Families can talk about...

  • Families can talk about Yellow's fears. She's isn't very confident in her abilities and is afraid of new experiences. Kids: Do you ever feel afraid? What do you do to get past it?

  • Why do you think it was important for Yellow to help the creatures in the Land of the Unfinished Drawings? 

  • Kids: Do you ever pretend that the objects in your room come to life when you're sleeping? Is that idea exciting or scary? Why?

Movie details

Theatrical release date:October 3, 2014
DVD release date:December 2, 2014
Cast:Christina Ricci, Rosie Perez, Craig Ferguson
Director:Frank Gladstone
Studio:Magnolia Pictures
Genre:Family and Kids
Topics:Magic and fantasy, Adventures, Monsters, ghosts, and vampires
Run time:77 minutes
MPAA rating:G

This review of The Hero of Color City was written by

Common Sense Media's unbiased ratings are conducted by expert reviewers and aren't influenced by the product's creators or by any of our funders, affiliates, or partners.

About our rating system

  • ON: Content is age-appropriate for kids this age.
  • PAUSE: Know your child; some content may not be right for some kids.
  • OFF: Not age-appropriate for kids this age.
  • NOT FOR KIDS: Not appropriate for kids of any age.

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Quality

Our star rating assesses the media's overall quality.

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Learning ratings

  • Best: Really engaging; great learning approach.
  • Very Good: Engaging; good learning approach.
  • Good: Pretty engaging; good learning approach.
  • Fair: Somewhat engaging; OK learning approach.
  • Not for Learning: Not recommended for learning.
  • Not for Kids: Not age-appropriate for kids; not recommended for learning.

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What parents and kids say

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Kid, 7 years old January 13, 2015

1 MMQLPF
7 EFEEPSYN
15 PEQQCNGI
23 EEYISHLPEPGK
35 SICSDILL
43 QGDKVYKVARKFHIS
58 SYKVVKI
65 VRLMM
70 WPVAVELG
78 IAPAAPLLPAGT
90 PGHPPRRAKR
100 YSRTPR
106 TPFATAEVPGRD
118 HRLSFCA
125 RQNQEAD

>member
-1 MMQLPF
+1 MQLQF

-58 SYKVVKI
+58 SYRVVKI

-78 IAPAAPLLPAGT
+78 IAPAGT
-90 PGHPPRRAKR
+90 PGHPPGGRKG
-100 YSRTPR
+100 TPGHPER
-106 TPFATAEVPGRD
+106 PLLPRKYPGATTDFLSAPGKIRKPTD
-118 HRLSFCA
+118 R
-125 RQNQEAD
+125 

AGE
4
QUALITY
 

Great

JJ loves this movie me, kind of.
What other families should know
Great messages
Great role models
Educator and Parent Written byunderscorex March 5, 2015
AGE
4
QUALITY
 

Blandly pleasant fare with the usual messages, stereotypes, etc.

I'll be honest, 90% of my interest in this was due to Craig Ferguson voicing a character - he's the "villain's" henchman. Of course, as this is targeted VERY young, the "villain" is simply misunderstood and only wants to be appreciated and part of the community. Comparisons to Toy Story are correct in the broad strokes - after kids go to bed, their possessions have lives of their own, but otherwise inaccurate. It lacks the charm and warmth of that series, and the animation is decidedly inferior. Parents should be aware that there are some very broad jokes in the film - a brown crayon is called "Refried Beans" (is that an actual color?) and is a gaseous Hispanic stereotype. The gray crayon is a cranky old man who actually literally tells the other crayons to get off his lawn. The black crayon is a mopey goth. The pink crayon is a French fashion designer. That's about the level of thought put into this. There's some semi-scary stuff, mostly owing to the main character's main personality trait being "fraidy cat" - jump scares, mostly. Something falls down and she gets scared, the villains are presented as being semi-menacing until they're revealed to be secretly misunderstood, etc. etc. It's sweet and well-meaning, but there are far better options out there.
What other families should know
Great messages